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Title: NASA’s Soil Moisture Active Passive (SMAP) mission and opportunities for applications users

Author
item BROWN, M.E. - Goddard Space Flight Center
item ESCOBAR, V. - Goddard Space Flight Center
item Moran, Mary
item ENTEKHABI, D. - Massachusetts Institute Of Technology
item O'NEILL, P.E. - Goddard Space Flight Center
item NJOKU, E.G. - Jet Propulsion Laboratory
item DOORN, B. - National Aeronautics And Space Administration (NASA)
item ENTIN, J. - National Aeronautics And Space Administration (NASA)

Submitted to: Bulletin of the American Meterological Society
Publication Type: Peer Reviewed Journal
Publication Acceptance Date: 9/19/2012
Publication Date: 8/30/2013
Citation: Brown, M., Escobar, V., Moran, M.S., Entekhabi, D., O'Neill, P., Njoku, E., Doorn, B., Entin, J. 2013. NASA’s Soil Moisture Active Passive (SMAP) mission and opportunities for applications users. Bulletin of the American Meterological Society. 94:1125–1128. https//doi.org/10.1175/BAMS-D-11-00049.1.
DOI: https://doi.org/10.1175/BAMS-D-11-00049.1

Interpretive Summary: NASA is planning to launch the Soil Moisture Active Passive (SMAP) mission to provide global measurements of soil moisture and freeze/thaw state for applications such as flood forecasting, drought monitoring, and numerical weather prediction. The SMAP mission is leading a new effort to increase and sustain the interaction between users and scientists involved in mission development. This has resulting in unique opportunities for users to engage with the SMAP Mission even before launch. These opportunities include becoming an official Early Adopter of SMAP data, attending SMAP applications, calibration/validation and algorithm workshops, and using SMAP soil moisture datasets for applications research.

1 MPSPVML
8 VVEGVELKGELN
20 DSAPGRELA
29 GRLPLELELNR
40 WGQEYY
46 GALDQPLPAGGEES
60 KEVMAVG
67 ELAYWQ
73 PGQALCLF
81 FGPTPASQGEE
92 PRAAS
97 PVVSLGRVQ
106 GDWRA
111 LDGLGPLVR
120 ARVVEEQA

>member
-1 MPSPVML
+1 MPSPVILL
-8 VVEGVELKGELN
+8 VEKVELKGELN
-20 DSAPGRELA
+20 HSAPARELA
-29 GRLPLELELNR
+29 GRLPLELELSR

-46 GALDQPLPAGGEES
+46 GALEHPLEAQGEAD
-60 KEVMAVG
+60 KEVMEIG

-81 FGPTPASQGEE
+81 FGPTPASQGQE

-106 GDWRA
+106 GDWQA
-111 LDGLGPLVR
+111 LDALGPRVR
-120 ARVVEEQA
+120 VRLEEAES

Technical Abstract: The Soil Moisture Active Passive (SMAP) mission is one of four first-tier missions recommended by the National Research Council's Committee on Earth Science and Applications from Space. Set to launch in 2014, SMAP soil moisture and freeze/thaw measurements will have an accuracy, resolution, and global coverage required to address many scientific problems in hydrology, meteorology and ecology as well as many applications such as flood forecasting, drought monitoring, and numerical weather prediction. The SMAP concept was born out of more than a decade of community organizing and the clear need for global estimates of soil moisture, resulting in a satellite mission. The opportunities to engage with the SMAP Mission include becoming an official Early Adopter of SMAP data, attending SMAP applications, calibration/validation and algorithm workshops, and using SMAP soil moisture datasets for applications research.